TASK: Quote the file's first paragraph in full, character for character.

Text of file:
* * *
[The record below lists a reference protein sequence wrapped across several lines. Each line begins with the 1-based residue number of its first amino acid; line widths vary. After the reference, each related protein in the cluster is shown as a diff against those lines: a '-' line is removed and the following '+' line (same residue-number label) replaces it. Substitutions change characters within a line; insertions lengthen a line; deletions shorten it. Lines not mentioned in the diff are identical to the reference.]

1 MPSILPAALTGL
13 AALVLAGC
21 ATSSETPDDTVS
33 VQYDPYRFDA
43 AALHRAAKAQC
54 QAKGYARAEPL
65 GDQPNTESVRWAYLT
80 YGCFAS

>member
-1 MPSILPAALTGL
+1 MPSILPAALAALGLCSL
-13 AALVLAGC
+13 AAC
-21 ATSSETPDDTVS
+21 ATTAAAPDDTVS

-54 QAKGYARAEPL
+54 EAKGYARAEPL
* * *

[The record below lists a reference protein sequence wrapped across several lines. Each line begins with the 1-based residue number of its first amino acid; line widths vary. After the reference, each related protein in the cluster is shown as a diff against those lines: a '-' line is removed and the following '+' line (same residue-number label) replaces it. Substitutions change characters within a line; insertions lengthen a line; deletions shorten it. Lines not mentioned in the diff are identical to the reference.]